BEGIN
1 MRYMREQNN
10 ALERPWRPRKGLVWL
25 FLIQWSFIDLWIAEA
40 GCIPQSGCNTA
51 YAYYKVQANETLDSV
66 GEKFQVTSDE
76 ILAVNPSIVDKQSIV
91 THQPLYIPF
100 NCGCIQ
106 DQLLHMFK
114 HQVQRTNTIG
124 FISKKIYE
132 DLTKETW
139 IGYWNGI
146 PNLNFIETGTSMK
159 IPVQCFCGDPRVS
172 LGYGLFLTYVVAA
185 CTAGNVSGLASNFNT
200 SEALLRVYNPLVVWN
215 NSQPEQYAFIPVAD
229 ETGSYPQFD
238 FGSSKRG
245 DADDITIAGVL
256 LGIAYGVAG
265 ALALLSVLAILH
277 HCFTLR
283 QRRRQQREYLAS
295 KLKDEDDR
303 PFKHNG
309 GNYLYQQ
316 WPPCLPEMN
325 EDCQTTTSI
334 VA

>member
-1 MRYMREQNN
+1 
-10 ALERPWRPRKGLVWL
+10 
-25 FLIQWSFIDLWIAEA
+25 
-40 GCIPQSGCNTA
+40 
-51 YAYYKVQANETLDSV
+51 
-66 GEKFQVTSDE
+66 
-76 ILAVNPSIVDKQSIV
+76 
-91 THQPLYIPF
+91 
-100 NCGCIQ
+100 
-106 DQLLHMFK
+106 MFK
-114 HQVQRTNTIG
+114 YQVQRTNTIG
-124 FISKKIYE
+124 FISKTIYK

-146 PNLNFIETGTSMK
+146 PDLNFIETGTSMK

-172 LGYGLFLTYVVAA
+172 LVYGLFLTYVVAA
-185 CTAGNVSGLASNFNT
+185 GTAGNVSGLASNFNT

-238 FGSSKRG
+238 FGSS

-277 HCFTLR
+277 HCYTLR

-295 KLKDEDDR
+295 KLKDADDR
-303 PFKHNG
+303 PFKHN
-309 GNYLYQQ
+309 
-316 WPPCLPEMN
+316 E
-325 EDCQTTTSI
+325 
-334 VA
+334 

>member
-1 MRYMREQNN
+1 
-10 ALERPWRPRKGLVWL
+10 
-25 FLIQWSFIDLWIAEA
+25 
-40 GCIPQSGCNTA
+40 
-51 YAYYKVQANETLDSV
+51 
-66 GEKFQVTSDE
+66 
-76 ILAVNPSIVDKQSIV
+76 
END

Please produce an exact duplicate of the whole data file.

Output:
1 MRYMREQNN
10 ALERPWRPRKGLVWL
25 FLIQWSFIDLWIAEA
40 GCIPQSGCNTA
51 YAYYKVQANETLDSV
66 GEKFQVTSDE
76 ILAVNPSIVDKQSIV
91 THQPLYIPF
100 NCGCIQ
106 DQLLHMFK
114 HQVQRTNTIG
124 FISKKIYE
132 DLTKETW
139 IGYWNGI
146 PNLNFIETGTSMK
159 IPVQCFCGDPRVS
172 LGYGLFLTYVVAA
185 CTAGNVSGLASNFNT
200 SEALLRVYNPLVVWN
215 NSQPEQYAFIPVAD
229 ETGSYPQFD
238 FGSSKRG
245 DADDITIAGVL
256 LGIAYGVAG
265 ALALLSVLAILH
277 HCFTLR
283 QRRRQQREYLAS
295 KLKDEDDR
303 PFKHNG
309 GNYLYQQ
316 WPPCLPEMN
325 EDCQTTTSI
334 VA

>member
-1 MRYMREQNN
+1 
-10 ALERPWRPRKGLVWL
+10 
-25 FLIQWSFIDLWIAEA
+25 
-40 GCIPQSGCNTA
+40 
-51 YAYYKVQANETLDSV
+51 
-66 GEKFQVTSDE
+66 
-76 ILAVNPSIVDKQSIV
+76 
-91 THQPLYIPF
+91 
-100 NCGCIQ
+100 
-106 DQLLHMFK
+106 MFK
-114 HQVQRTNTIG
+114 YQVQRTNTIG
-124 FISKKIYE
+124 FISKTIYK

-146 PNLNFIETGTSMK
+146 PDLNFIETGTSMK

-172 LGYGLFLTYVVAA
+172 LVYGLFLTYVVAA
-185 CTAGNVSGLASNFNT
+185 GTAGNVSGLASNFNT

-238 FGSSKRG
+238 FGSS

-277 HCFTLR
+277 HCYTLR

-295 KLKDEDDR
+295 KLKDADDR
-303 PFKHNG
+303 PFKHN
-309 GNYLYQQ
+309 
-316 WPPCLPEMN
+316 E
-325 EDCQTTTSI
+325 
-334 VA
+334 

>member
-1 MRYMREQNN
+1 
-10 ALERPWRPRKGLVWL
+10 
-25 FLIQWSFIDLWIAEA
+25 
-40 GCIPQSGCNTA
+40 
-51 YAYYKVQANETLDSV
+51 
-66 GEKFQVTSDE
+66 
-76 ILAVNPSIVDKQSIV
+76 